August each year 10 days prior to the full moon, the sacred tooth relic of the Buddha, encased in a golden casket, is taken in procession on the back of the temple elephant around the city of Kandy a UNESCO world heritage city. The series of pageants in all probability is amongst the most spectacular torch lit parade in the whole of Asia. For centuries sacred ritual has been followed to pay homage to the holy tooth relic of Lord Buddha, auspicious and religious activities are meticulously followed in line with age old traditions in preparation to the annual festival. The old cannon booms at dusk followed by the Procession descending on to the streets every night, the parades grow longer each night until the final night of pageantry, when the parade is at its pinnacle, More than a hundred elephants dressed in their fabulous lighten up attire, Kandyan chieftains in their traditional royal regalia, thousands of dancers, drummers, flag bearers, fire-juggling acrobats, musicians, whip crackers, torch bearers and thousands of barefoot pilgrims walk in torch lit procession. People in their thousands line the streets of Kandy every night during the festival to catch a glimpse of the golden casket and to pay homage to the Buddha with thousands chanting Sadhu! Sadhu! as the casket passes by.
    Bellanwila a temple located in the suburbs of Colombo and holds a colourful Perahera (Pageant) paying homage to the Buddha in August annually. The Perahera features traditional dancers, drummers and colourful folk items. The temple has a significant historic value due to its sacred Bo tree which is one of the thirty-two saplings that sprung from the sacred Bo tree at Anuradhapura (Sri Maha Bodiya).
    The Shrine in the Deep South honours the God Kataragama (Skandha) worshipped by Buddhists and Hindus with equal passion and devotion. The two-week long festival attracts thousands of Hindu devotees who bear chariots; pierce their flesh with hooks, and commit acts of penitence mostly to honour vows beseeching the compassion of the God Skandha. The rituals conducted in a frenzied air of urgency reaches its end with the “water-cutting” ceremony (Diya Kepeema). A holy casket is dipped in the Menik Ganga the sacred river. This ritual by the riverside attract thousands of pilgrims who submerge themselves – with their arms raised and crying “Haro Hara” in respect to the God of many names – God Skandha, Lord Murugan and God Kataragama. As early as 4 am after the river cleansings are concluded, the square in front of the main temple is cleared and carefully covered with burning Tamarind fire wood. Cleansed pilgrims slowly make their way, barefoot, across the burning coals. The devotion protects the soles of their feet from burning, the souls relived after the rituals are concluded.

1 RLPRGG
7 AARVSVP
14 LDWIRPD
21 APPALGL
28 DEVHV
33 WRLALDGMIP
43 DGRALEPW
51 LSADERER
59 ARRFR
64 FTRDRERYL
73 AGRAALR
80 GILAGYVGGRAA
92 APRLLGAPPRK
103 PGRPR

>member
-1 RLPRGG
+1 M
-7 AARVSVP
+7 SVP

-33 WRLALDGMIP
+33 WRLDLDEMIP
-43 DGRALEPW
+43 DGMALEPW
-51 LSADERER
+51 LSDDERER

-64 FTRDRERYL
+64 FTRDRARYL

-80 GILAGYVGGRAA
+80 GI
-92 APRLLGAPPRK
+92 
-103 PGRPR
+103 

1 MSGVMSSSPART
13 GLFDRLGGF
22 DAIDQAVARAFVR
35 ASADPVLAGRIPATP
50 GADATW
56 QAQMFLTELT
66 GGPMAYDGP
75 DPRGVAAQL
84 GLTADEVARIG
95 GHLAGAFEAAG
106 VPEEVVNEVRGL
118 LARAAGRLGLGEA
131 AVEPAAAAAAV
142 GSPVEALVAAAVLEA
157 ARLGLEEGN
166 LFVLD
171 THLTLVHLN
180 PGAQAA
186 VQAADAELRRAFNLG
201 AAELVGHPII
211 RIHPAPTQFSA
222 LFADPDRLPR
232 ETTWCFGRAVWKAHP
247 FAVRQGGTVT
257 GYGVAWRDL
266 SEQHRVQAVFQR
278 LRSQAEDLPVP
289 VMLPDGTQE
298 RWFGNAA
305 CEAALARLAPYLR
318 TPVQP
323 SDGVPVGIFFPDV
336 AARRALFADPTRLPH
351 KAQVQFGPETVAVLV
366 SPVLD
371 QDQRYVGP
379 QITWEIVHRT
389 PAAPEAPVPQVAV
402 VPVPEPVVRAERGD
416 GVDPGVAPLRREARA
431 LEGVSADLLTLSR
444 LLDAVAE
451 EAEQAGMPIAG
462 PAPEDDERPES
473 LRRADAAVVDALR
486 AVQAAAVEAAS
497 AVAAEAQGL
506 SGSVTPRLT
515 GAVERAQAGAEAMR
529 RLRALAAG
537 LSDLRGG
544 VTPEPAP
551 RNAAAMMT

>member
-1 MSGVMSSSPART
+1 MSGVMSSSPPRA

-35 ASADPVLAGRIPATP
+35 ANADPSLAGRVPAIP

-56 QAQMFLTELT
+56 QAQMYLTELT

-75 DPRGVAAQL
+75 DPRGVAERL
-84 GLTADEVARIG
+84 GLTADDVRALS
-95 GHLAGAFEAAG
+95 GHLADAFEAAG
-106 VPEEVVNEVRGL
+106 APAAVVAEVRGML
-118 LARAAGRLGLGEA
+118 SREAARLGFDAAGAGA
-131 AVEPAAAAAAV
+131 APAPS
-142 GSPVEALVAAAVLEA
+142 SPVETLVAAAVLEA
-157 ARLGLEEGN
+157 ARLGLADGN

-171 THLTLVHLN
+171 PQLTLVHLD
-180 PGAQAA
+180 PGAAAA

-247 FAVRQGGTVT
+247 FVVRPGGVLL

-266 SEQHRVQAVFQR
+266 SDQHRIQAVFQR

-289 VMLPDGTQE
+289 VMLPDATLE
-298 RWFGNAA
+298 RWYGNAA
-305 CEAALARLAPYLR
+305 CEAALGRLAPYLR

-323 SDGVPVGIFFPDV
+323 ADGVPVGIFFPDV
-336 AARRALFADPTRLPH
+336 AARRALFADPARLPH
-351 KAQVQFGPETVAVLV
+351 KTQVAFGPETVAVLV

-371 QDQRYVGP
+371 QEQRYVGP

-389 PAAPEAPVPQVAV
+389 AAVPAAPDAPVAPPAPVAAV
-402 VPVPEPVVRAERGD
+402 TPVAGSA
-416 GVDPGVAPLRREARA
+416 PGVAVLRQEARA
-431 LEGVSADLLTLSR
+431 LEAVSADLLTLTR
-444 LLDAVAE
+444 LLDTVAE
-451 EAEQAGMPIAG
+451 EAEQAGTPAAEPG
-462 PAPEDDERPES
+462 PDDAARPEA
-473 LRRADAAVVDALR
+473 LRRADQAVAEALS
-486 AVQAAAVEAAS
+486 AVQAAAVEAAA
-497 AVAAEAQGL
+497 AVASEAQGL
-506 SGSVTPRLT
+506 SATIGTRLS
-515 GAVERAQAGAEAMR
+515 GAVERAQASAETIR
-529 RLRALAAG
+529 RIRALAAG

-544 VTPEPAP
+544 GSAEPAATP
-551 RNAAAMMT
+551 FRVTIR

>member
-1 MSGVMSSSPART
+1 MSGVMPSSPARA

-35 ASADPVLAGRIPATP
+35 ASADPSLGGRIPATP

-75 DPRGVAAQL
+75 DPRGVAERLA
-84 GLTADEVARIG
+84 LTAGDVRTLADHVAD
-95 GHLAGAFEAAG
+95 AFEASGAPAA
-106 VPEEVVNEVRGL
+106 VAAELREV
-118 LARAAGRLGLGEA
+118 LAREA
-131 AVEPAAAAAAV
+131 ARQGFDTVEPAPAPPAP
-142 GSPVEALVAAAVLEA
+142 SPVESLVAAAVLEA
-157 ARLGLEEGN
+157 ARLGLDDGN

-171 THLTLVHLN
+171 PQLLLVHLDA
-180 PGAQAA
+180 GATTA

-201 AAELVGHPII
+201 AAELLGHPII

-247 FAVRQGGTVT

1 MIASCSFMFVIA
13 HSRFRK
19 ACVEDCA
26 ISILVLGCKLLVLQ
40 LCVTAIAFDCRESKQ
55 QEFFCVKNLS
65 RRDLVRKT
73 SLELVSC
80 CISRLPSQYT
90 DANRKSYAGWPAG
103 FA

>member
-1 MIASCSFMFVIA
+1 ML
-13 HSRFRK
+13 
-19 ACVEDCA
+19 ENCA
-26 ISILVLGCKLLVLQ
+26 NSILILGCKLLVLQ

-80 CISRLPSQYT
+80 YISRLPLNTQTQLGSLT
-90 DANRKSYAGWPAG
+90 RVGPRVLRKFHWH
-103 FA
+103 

A Hindu Religious festival to evoke honour to Lord Murugan. The festival is held each year between the months of May through August, the auspicious date for the festival is usually announced 45 days prior. Devotees draw the idols of Lord Murugan, Sri Valli and Theivaanai on silver plated colourful chariots from the temple of Kathiseran in the busy commercial hub of Colombo Pettah to the more ornate and grand Bambalapitiya (Colombo 04) shrine on Galle road in the city of Colombo. The decorated chariot is followed by musicians and devotees singing in praise of Lord Murugan. Cracking fresh coconuts nuts and burning incense add to the holiness of the ritual conducted to celebrate the victory of Lord Murugan over evil forces.
    A picturesque Hindu festivals celebrated in November is also called the Festival of Light, the triumph of good over evil. The festival is marked by illuminations in the form of clay and brass lamps and making figures known as ‘Misri’ made out of sugar. Oil lamps that are lit in plenty are invitations to the Goddess of wealth and success ‘Lakshmi’.
    Roman Catholic Church located by the beach in Kalpitiya is known to have held its annual feast for more than 3 centuries annually in August. Dedicated to the mother of the Virgin Mary. It is reputed as a place of miraculous healing by the faithful. Pilgrims flock to the annual festival from all over the island and some spend close to week camping in the area making it pilgrim and picnic outing maintaining religious observances and prayers. It really doesn’t matter when you decide to holiday in Sri Lanka, You are bound to see some festivities whilst on tour around Sri Lanka at least one of the many festivals, processions and or rituals taking place.